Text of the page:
A facilities task force, aimed at exploring options such as boundary changes, open enrollment and opening new schools to address overcrowding and equity issues, is advising the Sequoia Union High School District to consider adding two new schools, more classrooms and to seek a bond measure to pay for the changes.
The group, composed of Trustees Allen Weiner and Alan Sarver, teachers, administrators, a plant manager and a parent, delivered a midpoint report on its findings to Sequoia Union High School District’s Board of Trustees Wednesday. It has been mainly focused on school building capacity, Lianides said. The task force looked at classroom to teacher ratio and found schools to have a 1:1 ratio. Lianides said it is key to not let these ratios drop because it affects education.
“As we grow and are not able to expand facilities in classrooms, we will see ratios drop because we will be needing to use every classroom, every period to accommodate growth,” said Superintendent Jim Lianides. “We are going to be seeing far more movement of teachers and students during the day. A choir room might be used to teach English.”
A teacher spoke about the importance of having proper facilities in place. Good teachers can teach under overcrowded situations, but they will eventually burn out, said Edith Salvatore, president of the Sequoia District Teachers Association.
Suggested solutions include adding two new small schools with 300 to 400 students each through a bond measure and adding six additional classrooms to Menlo-Atherton High School with remaining construction funds, according to a staff report. The district has been in the midst of an ongoing process to address growing enrollment, which according to a study, will grow from 8,200 students currently to 10,000 students in 2020.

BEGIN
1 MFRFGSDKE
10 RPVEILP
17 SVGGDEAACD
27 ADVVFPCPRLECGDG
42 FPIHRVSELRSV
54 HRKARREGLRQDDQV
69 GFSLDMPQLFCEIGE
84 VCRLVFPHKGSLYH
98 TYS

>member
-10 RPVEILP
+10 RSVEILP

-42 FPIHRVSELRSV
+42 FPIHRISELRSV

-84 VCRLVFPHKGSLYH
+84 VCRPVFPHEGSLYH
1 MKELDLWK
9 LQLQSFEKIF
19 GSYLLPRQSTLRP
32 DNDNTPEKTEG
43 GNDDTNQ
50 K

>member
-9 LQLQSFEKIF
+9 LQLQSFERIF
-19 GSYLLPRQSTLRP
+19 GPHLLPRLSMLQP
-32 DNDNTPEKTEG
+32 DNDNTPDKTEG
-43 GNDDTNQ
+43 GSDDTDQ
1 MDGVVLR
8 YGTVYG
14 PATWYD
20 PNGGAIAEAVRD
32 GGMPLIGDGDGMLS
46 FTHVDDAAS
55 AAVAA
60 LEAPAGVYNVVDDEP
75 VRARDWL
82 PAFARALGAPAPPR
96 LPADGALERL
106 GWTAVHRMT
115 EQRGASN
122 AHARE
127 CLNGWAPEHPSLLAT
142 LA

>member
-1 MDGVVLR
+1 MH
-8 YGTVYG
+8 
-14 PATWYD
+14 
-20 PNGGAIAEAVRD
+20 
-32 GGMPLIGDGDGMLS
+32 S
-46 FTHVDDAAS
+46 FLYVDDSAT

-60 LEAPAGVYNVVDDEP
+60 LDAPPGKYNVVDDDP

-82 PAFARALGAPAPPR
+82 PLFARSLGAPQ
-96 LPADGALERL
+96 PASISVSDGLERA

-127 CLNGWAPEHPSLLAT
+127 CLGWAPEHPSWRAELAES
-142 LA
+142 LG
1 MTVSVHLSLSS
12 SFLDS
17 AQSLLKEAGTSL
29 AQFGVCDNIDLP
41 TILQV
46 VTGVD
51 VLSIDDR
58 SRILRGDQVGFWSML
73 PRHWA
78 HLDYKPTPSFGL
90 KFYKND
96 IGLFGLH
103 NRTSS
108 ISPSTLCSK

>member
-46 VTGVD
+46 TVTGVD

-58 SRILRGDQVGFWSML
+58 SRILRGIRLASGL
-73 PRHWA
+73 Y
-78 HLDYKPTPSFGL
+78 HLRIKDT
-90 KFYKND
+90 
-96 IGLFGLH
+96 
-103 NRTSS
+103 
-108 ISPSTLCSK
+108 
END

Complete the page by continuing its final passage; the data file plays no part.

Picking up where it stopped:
The district would need to look into having eight period days and two lunch periods, with teachers possibly moving around to two or three classrooms in a day, he said. The task force is endorsing two small schools to help accommodate growth, Lianides said.
“We need to do research on needs and where to locate them,” he said. “There could be a school in the Menlo Park area on either side of [Highway] 101, or Redwood City, near San Carlos or Old County Road. They should be near the greatest points of growth in district. We need to look at input from community members to begin to come up with themes or attractions of the schools.”
The district might want to look for even bigger small schools with 600 to 800 students, said Sarver.
“The urgency of getting the bond measure is tremendous,” he said. “We need to have a team in place and working on it to pull the final details into a campaign. Community engagement around this is going to be very important.”
Meanwhile, Weiner said there are a couple of clear areas where the board needs to give direction and say this is where the staff needs to go. For example, the board needs to look into the differences between passing a bond in June versus November, which would mean consulting with a bond counsel. By early March 2014, the board would need to adopt a resolution placing the measure on the June 2014 ballot. The bond could also be put on the November 2014 ballot, but to wait beyond that time would not allow future projects to come online as the future students begin arriving, the report stated.